SPECTOR PHOTO GROUP 2006
Spector Photo Group
3
SPECTOR PHOTO GROUP 2006
SPECTOR PHOTO GROUP 2006
Spector Photo Group
Share of the segments in the 2006 consolidated operating
income
Spector Photo Group is a diversified photo and multimedia group operating in 15 European countries, with 1,090 employees. The
Retail Group
Group has two core activities that are structured into two separate divisions. These two divisions – the Retail Group and the Imaging
Discontinued
Group – develop within Spector Photo Group with their own dynamics and their own risk profiles. Each division – using its own
operations
separate strategy – is managed centrally, as a result of which the best possible synergy and focus are aimed for within each group.
Imaging Group
Corporate
62%
6%
32%
0%
MISSION
THE DIVISIONS
The Imaging Group converts digital and analogue photo-
Spector Photo Group wants to provide the consumer with
The Retail Group comprises the retailing of consumer elec-
graphs into photo prints, photo calendars and diaries, photo
the opportunities to enjoy his or her audiovisual experiences
tronics and multimedia products, which is performed under
books and photo gifts. In addition, the Imaging Group provi-
to the maximum. Spector Photo Group offers consumers the
the brand names Photo Hall and Hifi International. There are
des a number of photo-related products, such as consumer
possibility of recording emotional moments in order to relive
four product lines: cameras and photo-related products,
non-durable goods for professional and other photographers.
and cherish them again later and wants to create added value
PCs, telecom and telephony and – finally – televisions. The
The Imaging Group uses ExtraFilm™ as the strategic brand
for both its shareholders and its employees. From this per-
Retail Group had 160 shops in 2006, spread across Belgium,
name for its mail order service, and Spector™ as brand name
spective, the company promotes itself as a solutions provider.
the Grand Duchy of Luxembourg, France and Hungary. The
for the partnership with specialised photographic businesses.
turnover of the Retail Group represented approximately 62%
The turnover of the Imaging Group represented 32% of the
of the group turnover in 2006.
group turnover in 2006.
Verslag
Spector
Raad Photo
van Bestuur
Group
5
IMAGING GROUP
MARKET
Segment or niche of
the photofinishing
market
Brand presence of
the Imaging Group
on this market
Estimated share
of the segment/
niche in the total
market
Belgium B2B via retail
networks
Spector
40%
Minilabs at photo trade specialists, CeWe (via retail chains such
as Kruidvat, ...)
20%
Belgium B2C market via
home delivery
ExtraFilm
Wistiti*
15%
Foto.com, Fotolabo
45%
The Netherlands B2B
via retail networks
Spector
50%
Minilabs at photo trade specialists, CeWe (via retail chains such
as Kruidvat, ...), Fujifilm (e.g. via
Hema)
10%
The Netherlands B2C
via home delivery
ExtraFilm
15%
Colormailer, Fastlab, Pixum,
Kruidvat, ...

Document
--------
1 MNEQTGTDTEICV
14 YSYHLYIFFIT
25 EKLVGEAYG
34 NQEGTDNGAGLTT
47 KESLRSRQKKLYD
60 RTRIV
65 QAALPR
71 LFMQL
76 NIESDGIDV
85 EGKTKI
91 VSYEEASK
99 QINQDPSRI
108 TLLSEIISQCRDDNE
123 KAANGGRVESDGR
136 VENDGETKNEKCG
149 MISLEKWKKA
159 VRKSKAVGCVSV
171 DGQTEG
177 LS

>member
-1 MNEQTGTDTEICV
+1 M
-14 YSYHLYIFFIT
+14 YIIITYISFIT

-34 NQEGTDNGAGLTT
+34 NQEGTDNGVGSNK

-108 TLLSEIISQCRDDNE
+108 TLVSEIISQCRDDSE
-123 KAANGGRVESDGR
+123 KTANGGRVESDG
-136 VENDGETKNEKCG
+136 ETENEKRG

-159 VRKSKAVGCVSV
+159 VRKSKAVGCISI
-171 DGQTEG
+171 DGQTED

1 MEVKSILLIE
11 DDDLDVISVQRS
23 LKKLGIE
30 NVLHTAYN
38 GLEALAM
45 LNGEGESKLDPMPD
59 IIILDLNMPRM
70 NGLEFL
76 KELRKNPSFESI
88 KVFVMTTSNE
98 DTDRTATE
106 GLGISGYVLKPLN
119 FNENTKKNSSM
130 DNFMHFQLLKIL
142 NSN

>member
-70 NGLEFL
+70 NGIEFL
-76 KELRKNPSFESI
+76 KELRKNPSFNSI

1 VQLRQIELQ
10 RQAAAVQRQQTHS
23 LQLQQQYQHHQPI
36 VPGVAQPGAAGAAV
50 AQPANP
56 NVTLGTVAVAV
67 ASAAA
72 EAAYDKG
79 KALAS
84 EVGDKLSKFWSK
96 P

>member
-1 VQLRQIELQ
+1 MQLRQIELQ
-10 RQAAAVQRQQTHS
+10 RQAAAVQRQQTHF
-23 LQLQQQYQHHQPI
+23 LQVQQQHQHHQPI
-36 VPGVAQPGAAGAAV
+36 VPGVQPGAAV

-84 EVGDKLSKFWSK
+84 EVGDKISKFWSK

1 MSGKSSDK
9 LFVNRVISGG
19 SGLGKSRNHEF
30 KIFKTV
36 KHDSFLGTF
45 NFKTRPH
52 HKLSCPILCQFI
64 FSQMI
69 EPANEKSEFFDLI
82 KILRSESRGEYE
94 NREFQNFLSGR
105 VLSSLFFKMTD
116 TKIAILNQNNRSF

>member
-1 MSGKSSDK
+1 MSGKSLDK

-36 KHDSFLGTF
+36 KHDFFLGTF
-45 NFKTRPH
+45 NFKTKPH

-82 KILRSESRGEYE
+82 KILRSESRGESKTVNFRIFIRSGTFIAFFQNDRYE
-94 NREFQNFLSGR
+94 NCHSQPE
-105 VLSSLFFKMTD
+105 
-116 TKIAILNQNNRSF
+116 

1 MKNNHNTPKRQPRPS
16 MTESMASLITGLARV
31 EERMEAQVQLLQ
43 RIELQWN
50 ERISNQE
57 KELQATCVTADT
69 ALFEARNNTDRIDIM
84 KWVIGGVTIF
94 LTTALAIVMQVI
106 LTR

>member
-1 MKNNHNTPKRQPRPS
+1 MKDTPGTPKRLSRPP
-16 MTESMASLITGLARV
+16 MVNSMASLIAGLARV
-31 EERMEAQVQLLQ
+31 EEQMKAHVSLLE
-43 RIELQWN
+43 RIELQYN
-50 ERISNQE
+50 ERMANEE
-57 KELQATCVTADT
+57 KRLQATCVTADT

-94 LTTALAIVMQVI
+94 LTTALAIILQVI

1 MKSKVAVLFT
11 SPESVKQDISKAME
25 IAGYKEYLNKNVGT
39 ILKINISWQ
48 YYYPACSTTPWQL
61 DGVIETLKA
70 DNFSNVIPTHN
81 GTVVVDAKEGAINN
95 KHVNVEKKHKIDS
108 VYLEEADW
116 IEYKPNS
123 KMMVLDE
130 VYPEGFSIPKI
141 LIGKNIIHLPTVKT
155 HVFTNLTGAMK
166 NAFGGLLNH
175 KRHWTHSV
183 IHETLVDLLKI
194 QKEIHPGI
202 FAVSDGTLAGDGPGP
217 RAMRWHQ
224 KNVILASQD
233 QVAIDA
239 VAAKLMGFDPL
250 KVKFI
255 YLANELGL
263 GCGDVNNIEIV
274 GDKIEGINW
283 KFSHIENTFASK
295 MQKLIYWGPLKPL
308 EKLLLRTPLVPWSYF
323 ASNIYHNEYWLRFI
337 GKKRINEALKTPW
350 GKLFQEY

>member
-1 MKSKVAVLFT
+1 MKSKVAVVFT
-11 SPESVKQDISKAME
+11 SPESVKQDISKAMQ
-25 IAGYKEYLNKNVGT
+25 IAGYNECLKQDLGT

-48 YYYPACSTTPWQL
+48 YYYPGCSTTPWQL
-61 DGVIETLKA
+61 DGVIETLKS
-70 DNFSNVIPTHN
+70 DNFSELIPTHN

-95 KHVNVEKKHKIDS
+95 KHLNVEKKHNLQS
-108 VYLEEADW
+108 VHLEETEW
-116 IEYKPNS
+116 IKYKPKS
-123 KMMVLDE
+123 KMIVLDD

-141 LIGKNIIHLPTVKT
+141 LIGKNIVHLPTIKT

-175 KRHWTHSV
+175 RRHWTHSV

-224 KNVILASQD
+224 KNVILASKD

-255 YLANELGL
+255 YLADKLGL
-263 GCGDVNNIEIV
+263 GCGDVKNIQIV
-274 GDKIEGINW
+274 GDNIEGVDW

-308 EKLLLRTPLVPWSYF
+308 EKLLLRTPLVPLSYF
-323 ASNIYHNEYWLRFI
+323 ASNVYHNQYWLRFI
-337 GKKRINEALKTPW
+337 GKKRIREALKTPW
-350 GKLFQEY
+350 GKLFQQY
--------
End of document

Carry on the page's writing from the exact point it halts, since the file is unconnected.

40%
France B2C via home
delivery
ExtraFilm
Wistiti*
15%
Photoways, MyPixmania,
Bonusprint, Photo Service, Pixdiscount, ...
45%
Sweden
ExtraFilm
45%
Apport
70%
Norway
ExtraFilm
45%
Foto Knudsen, Foto Preus
65%
Finland
ExtraFilm
35%
Fotolabo (IFI)
20%
Denmark
ExtraFilm
10%
Pixum, Fotolabor
60%
Switzerland
ExtraFilm
50%
Kreuzlingen, Colormailer, Migros
15%
Italy
FLT
ExtraFilm* (B2C)
40%
Color 24, Fincolor, Unicolor
10%
Germany
ExtraFilm*
(started in 2006)
Pixum, Fastlab, Foto Quelle, ...
(started in 2006)
Spain
ExtraFilm*
(started in 2006)
Pixdiscount, ...
(started in 2006)
United Kingdom
ExtraFilm*
(started in 2006)
Snapfish, Photobox, Photoweb
(started in 2006)
Australia
ExtraFilm
The market in which the Imaging Group operates waw in
2006 still subject to the transition to digital photography.
Research, from among others Censydiam, shows that this
digital photo market is gaining an increasingly mature profile.
After all:
• The number of digital cameras is ever increasing
• More photos are being taken than ever before
• A large proportion of consumers who take digital
photos also want to print them
• The market for digital photo prints is growing
• The market consists of digital photo prints, analogue
prints and innovative photo products
At the end of 2006, the cost structure and the company
structure of the Imaging Group had evolved to the extent that
new investments for the future have become possible.
In this context, the group will focus on its two profitable
segments:
• the mail order activities (European with ExtraFilm™)
• the channel of the specialist photographic businesses
(Benelux with Spector™)
* exclusively via an e-commerce website
6
SPECTOR PHOTO GROUP 2006
5%
Main competitors
Kodak Gallery
Estimated share
of the Imaging
Group in this
segment
80%
THE MAIL ORDER ACTIVITIES
The driving force and the dynamics of the specialist photo
By selecting this strategy, the enterprise also chooses to be
In 2006, the Imaging Group continued the change towards
retailer is expressed in:
heavily competitive in a competitive market in 2007.
the web-to-post photofinishing market.
• advice to consumers
The Group aims to become a major player in the European
• photofinisher with minilab and kiosk
market. In 2006, a strong start was made towards this:
The Imaging Group will make tremendous efforts in 2007, and
the subsequent years to lower the reluctance of consumers
• with the further development of an integrated web platform
and is supported through:
• by adapting the company structure: unprofitable business